But Roosevelt also had allies within the Catholic hierarchy, and he made sure to showcase them whenever possible. Foremost among these was Monsignor John A. Ryan, a professor of political science and moral theology at Catholic University and the longtime director of the Social Action Department of the National Catholic Welfare Council. Inspired by Rerum Novarum, Ryan helped create a distinctly Catholic brand of American economic progressivism. (His dissertation, completed in 1906, was titled “A Living Wage.”) In 1936, in an address he called “Roosevelt Safeguards America,” Ryan took to the airwaves to denounce Coughlin’s attacks on the president. Ryan also delivered the invocation at FDR’s 1937 and 1945 inaugurals.
Ryan’s labor Catholicism probably claimed the allegiance of several million adherents during the New Deal years. Among the most prominent were New York Senator Robert Wagner, who authored both the National Labor Relations Act and the Social Security Act, and Philip Murray, the first president of the United Steelworkers of America (USWA) and the second president of the CIO.
Coughlin was a renegade who, like Beck has moved from any semblance of mainstream political philosophy, to embrace one that is increasingly conspiratorial and radical.
Also criticizing Beck was Baptist neocon Joe Carter. Writing in First Things the journal founded by John Richard Neuhaus Carter asked: “Could Beck’s claim be construed as “anti-Catholic?” Yes and no. I think if anyone else had made the remark it would have been hard to dismiss the anti-Catholic undertones.”
Carter went on to say:
“But Beck is a special case: He is too prone to say any dumb thing that pops into his head and too ignorant about history and religion to truly understand the implications of his statement. This doesn’t excuse him, of course, but it certainly is reason not to be too shocked when a self-professed “rodeo clown” advises people to leave their churches over Catholic “code words” like social justice.”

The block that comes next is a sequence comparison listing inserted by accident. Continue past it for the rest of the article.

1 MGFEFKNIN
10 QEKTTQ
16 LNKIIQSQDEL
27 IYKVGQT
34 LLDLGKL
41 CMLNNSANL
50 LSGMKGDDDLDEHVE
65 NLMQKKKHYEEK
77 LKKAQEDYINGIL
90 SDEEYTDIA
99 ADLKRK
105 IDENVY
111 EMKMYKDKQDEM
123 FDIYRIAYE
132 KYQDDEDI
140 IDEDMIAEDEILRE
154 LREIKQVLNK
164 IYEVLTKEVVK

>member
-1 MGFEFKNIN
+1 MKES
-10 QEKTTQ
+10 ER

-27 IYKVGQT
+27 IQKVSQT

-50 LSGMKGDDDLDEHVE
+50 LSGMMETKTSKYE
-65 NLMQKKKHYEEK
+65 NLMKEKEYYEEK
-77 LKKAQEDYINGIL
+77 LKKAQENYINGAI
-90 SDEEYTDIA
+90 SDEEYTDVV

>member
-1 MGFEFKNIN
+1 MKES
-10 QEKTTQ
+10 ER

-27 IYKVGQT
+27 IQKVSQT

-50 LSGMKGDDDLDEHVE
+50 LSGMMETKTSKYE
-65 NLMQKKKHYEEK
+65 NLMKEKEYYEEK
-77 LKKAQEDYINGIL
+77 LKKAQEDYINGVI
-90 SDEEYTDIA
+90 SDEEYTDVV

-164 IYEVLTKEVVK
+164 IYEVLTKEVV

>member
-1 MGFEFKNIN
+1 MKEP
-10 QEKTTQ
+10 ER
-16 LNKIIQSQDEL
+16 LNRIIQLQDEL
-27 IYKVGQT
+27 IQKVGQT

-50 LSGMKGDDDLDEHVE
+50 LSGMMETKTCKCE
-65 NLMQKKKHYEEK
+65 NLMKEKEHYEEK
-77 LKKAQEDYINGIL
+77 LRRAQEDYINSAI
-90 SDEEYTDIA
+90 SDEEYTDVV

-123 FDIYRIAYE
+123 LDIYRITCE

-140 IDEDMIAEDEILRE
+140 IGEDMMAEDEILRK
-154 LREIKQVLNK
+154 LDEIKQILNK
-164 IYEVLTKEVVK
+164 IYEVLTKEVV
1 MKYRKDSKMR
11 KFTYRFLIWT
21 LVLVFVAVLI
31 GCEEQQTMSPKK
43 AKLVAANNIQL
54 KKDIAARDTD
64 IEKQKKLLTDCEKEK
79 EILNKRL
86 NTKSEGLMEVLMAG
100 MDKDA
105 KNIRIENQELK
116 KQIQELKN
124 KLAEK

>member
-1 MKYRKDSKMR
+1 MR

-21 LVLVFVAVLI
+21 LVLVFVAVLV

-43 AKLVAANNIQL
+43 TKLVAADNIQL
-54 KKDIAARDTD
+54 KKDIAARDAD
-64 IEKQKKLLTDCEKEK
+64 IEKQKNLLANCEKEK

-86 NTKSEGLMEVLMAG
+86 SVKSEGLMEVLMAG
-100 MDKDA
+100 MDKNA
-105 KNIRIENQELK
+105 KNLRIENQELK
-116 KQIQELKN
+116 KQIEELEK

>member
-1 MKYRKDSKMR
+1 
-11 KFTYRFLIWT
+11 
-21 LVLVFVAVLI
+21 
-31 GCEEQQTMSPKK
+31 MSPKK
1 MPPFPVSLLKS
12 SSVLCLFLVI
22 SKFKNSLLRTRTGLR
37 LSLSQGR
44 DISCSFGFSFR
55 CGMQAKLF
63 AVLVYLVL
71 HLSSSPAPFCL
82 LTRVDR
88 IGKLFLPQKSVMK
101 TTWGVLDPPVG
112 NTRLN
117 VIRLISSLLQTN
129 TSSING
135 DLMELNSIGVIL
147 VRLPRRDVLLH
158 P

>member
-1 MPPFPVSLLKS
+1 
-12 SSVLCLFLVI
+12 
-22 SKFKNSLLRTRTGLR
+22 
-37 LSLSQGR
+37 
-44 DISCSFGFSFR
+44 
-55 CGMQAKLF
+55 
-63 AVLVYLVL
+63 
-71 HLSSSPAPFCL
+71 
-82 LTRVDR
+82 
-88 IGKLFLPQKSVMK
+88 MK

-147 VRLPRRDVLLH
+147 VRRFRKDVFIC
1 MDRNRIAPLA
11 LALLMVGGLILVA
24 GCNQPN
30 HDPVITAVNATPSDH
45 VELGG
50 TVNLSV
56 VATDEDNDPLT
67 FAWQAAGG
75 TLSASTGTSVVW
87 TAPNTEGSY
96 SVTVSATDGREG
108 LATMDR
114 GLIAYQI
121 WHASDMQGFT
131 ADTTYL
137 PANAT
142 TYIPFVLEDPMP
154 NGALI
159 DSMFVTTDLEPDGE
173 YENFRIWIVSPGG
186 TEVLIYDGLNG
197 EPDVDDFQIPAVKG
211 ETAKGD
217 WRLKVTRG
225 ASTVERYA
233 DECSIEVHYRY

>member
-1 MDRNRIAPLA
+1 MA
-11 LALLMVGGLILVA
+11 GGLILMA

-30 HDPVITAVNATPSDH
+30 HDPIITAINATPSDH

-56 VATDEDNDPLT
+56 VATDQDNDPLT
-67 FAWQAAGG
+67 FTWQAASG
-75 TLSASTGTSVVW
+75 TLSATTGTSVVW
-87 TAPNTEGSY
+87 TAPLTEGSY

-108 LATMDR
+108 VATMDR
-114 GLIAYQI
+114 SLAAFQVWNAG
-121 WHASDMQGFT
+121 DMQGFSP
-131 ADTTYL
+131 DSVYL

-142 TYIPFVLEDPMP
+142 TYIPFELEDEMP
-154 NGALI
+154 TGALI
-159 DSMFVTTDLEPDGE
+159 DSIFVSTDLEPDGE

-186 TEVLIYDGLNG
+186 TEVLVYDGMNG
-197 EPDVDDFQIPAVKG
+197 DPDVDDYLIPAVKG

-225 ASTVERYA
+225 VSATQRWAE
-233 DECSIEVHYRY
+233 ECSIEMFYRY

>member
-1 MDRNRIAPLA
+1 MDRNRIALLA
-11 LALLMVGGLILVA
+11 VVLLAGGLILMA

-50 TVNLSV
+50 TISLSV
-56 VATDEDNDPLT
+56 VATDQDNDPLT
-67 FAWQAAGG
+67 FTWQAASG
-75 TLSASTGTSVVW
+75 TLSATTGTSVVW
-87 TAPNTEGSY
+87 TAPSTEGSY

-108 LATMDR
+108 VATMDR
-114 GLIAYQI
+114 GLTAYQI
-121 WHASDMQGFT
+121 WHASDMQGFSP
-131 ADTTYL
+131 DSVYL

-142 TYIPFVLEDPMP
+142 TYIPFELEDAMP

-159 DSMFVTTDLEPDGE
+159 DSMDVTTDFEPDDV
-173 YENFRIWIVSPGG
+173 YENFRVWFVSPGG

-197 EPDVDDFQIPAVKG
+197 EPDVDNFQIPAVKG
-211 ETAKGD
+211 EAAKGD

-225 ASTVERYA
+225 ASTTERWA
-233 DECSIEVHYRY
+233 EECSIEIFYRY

Carter closed his piece by wondering, “Still, I’m curious to see how Beck’s loyal defenders will excuse his latest outrageous remarks.”
Joe Carter, say hello to Catholic League President Bill Donohue!
In a March 12, 2010 Catholic League press release Donohue declared:
Many are hammering Beck for saying, “Am I advising people to leave their church? Yes!” A closer read of what he said shows he followed that quip with, “If I am going to Jeremiah Wright’s church. If you have a priest that is pushing social justice, go find another parish.”
Beck didn’t say Christians should abandon their religion. He recommended shopping around to find a more conservative parish if one is dissatisfied with hearing left-wing sermons. Nothing new about that. In the Catholic Church, there are priests who are stridently left-wing and stridently right-wing; many parishioners shop accordingly. Protestants shop by leaving one denomination for another. And so on.
See? Glenn wasn’t trying to strip Catholicism of a central tenet; he just wants us to go shopping!
Then Donohue tried to deflect attention away from Beck’s anti-Catholicism. But nowhere does he make any effort to explain the meaning of Catholic notions of social justice:
Some of those who have criticized Beck have done so in a sincere way. Others are just phonies. Just yesterday, we dealt with an issue which is far more serious than a sarcastic remark-we called out a radical feminist leader for branding pro-life Catholic congressman Bart Stupak “un-American.” And the day before we protested news stories accusing the bishops of “polluting” the health care debate. But we heard nothing from the social justice crowd about these matters. Wonder why.
Donohue does not in any way rebuke Beck, let alone defend Catholoic notions of Social Justice or such leaders as Monsignor Ryan, Robert Wagner, Sr. and Dorothy Day.
Glenn Beck not only launched a frontal assault on Catholic theology, but provided an opportunity for Donohue’s Catholic League for Religious and Civil Rights to carry out its stated mission. That the League deflected for Beck rather than standing up for the social justice teaching of the Church ought to be a singularly illuminating moment for American Catholicism.